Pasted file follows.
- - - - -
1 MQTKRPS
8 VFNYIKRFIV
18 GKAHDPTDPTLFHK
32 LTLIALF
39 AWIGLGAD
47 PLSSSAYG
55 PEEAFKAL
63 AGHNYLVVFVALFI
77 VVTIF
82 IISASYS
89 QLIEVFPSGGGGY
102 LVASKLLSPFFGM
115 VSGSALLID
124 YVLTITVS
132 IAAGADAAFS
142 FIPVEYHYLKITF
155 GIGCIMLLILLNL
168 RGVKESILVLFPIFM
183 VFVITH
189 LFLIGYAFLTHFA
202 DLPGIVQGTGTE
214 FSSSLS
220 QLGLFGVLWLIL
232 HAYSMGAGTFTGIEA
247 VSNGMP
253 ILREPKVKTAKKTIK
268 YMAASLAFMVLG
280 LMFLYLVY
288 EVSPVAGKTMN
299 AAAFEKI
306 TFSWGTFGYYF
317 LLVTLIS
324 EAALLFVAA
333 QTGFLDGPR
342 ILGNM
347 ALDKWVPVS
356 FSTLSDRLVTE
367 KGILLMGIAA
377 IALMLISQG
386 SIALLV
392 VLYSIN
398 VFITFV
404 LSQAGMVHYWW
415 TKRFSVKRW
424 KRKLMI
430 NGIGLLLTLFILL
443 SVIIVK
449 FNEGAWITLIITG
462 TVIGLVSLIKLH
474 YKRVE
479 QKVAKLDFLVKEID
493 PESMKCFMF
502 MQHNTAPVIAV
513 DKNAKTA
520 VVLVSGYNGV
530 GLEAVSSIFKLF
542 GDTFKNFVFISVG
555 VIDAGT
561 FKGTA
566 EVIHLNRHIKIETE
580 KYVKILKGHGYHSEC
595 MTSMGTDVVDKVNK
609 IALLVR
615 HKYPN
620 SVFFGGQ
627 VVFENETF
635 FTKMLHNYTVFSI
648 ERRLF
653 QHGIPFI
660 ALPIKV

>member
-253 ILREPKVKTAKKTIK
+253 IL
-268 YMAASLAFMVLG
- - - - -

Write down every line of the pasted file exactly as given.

1 MQTKRPS
8 VFNYIKRFIV
18 GKAHDPTDPTLFHK
32 LTLIALF
39 AWIGLGAD
47 PLSSSAYG
55 PEEAFKAL
63 AGHNYLVVFVALFI
77 VVTIF
82 IISASYS
89 QLIEVFPSGGGGY
102 LVASKLLSPFFGM
115 VSGSALLID
124 YVLTITVS
132 IAAGADAAFS
142 FIPVEYHYLKITF
155 GIGCIMLLILLNL
168 RGVKESILVLFPIFM
183 VFVITH
189 LFLIGYAFLTHFA
202 DLPGIVQGTGTE
214 FSSSLS
220 QLGLFGVLWLIL
232 HAYSMGAGTFTGIEA
247 VSNGMP
253 ILREPKVKTAKKTIK
268 YMAASLAFMVLG
280 LMFLYLVY
288 EVSPVAGKTMN
299 AAAFEKI
306 TFSWGTFGYYF
317 LLVTLIS
324 EAALLFVAA
333 QTGFLDGPR
342 ILGNM
347 ALDKWVPVS
356 FSTLSDRLVTE
367 KGILLMGIAA
377 IALMLISQG
386 SIALLV
392 VLYSIN
398 VFITFV
404 LSQAGMVHYWW
415 TKRFSVKRW
424 KRKLMI
430 NGIGLLLTLFILL
443 SVIIVK
449 FNEGAWITLIITG
462 TVIGLVSLIKLH
474 YKRVE
479 QKVAKLDFLVKEID
493 PESMKCFMF
502 MQHNTAPVIAV
513 DKNAKTA
520 VVLVSGYNGV
530 GLEAVSSIFKLF
542 GDTFKNFVFISVG
555 VIDAGT
561 FKGTA
566 EVIHLNRHIKIETE
580 KYVKILKGHGYHSEC
595 MTSMGTDVVDKVNK
609 IALLVR
615 HKYPN
620 SVFFGGQ
627 VVFENETF
635 FTKMLHNYTVFSI
648 ERRLF
653 QHGIPFI
660 ALPIKV

>member
-253 ILREPKVKTAKKTIK
+253 IL
-268 YMAASLAFMVLG